You obviously hail from a warm and loving family, Sage. I do think there is much to be gained when several generations merge under the one roof.

Shrinky said...

Aren't we just, Skunk? (Smile)

Shrinky said...

Hey there Nana, good to see you girl, where have you been so long, I hope all is well? Ah, gone are the days when whole families grew up and still lived in the same town as each other, eh? But travelling across to different continents is still quite an exception, it must have been a huge wrench for your parents to settle so far from home (although it obviously turned out well, methinks)?

Shrinky said...

Hi Steven, thanks for stopping by!

Shrinky said...

Goodness Chantel, your words pour a warm balm on my soul, what a beautiful statement to make, and it certainly means a great deal to me. I know you always keep it honest in your posts, it shines through every line - I do try to do the same with mine, though I don't always succeed.

Yes, I hear what you say about these busily crammed schedules many kids seem to keep. I feel exhausted just listening to all the activities some of my children's peers follow. My own brood only escaped by default (grin), since I have too many to be ferrying them in all different directions!

chewy said...

The elder two can barely hear. (giggle) They prefer the Irish music of their maternal side.

One of the younger two tried bagpipes BUT the group he joined were pushing the whole kit & kaboodle outfits for parades and such... which is unfortunate because it was an extravagant expenditure, so he quit. The group literally wanted dress-up drones (droning) to increase their numbers.

bill lisleman said...

I guess you could say he was a mixed bag. (sorry this stuff just pops out)
My father mellowed in his later years. I think there is a few things going on with older kinder males. Testosterone drop as you age, making up for bad times, waiting to leave a good legacy, etc.

Pearl said...

I wonder what it is, that makes people so cautious in fully loving their children but able to love their grandchildren?

Pearl

Brighid said...

Ahh, your grandda would have been in fine company with my paternal grandda.

Shrinky said...

Ha, I'd forgotten about that hard of hearing thing (grin). Oh Chewy, that is such a rotten tale about this bagpipe club your brother tried to learn the pipes from - talk about self-serving, sheesh! What a disgrace, just like learning any new instrument, you need to try it out for a month or so anyway, to see if it suits you - who the hell wants to invest a kings ransome on all the kit, if you're never going to wear it? I wonder how many other potential members this place has managed to chase off?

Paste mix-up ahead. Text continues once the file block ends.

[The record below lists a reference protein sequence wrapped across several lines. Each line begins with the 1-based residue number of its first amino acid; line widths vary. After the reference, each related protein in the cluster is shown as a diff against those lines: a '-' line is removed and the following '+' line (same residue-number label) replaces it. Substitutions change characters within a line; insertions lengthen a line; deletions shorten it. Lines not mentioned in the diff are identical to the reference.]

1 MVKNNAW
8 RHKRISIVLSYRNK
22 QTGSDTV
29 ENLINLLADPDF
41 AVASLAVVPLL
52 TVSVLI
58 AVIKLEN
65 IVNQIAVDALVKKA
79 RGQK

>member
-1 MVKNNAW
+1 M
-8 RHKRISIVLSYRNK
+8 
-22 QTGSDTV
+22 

Shrinky said...

I think also, Bill, the balance of power naturally shifts, as the alpha male ages and steps aside, and the new young bulls step up - guess everyone HAS to mellow a little eventually, eh?

Shrinky said...

Well Pearl, I'm guessing, with my grandad, sheer exhaustion might have been a factor.. I mean, c'mon - TEN kids? Ack..!!

Shrinky said...

That so, Brighid? Ahh, 'tis a shame we'll never know, but it's a nice thought! (Wink)

~Babs said...

Aahhhhh yes, family dynamics and drama.
My Grandfather would often remove his artificial leg to try to scare us. It worked the first time.
Then he'd yell to Grandma: "old woman, get these kids some ice cream."
She'd just shake her head and mutter "old fool" under her breath.
We gleefully ran to the kitchen,,loving him for the ice cream part.
Sadly,,he drank his way through my Mom's childhood,,and she only knew the fear, not the ice cream.

Secret Agent Woman said...

I had a similar situation with my maternal grandfather - he was much more patient and kind with us grandchildren than he was with my mother.

Suldog said...

It's funny some folks reactions to older people. MY WIFE was similarly disgusted by some of the contact she had with her older relatives - bad smell, spittle, whatever. Me? I never was. If anything, I was fascinated by their wrinkly skin and such.

I hope my nieces and nephews find me fascinating instead of revolting :-)

Barbara Shallue said...

Oh, what a character! I wish I'd known him!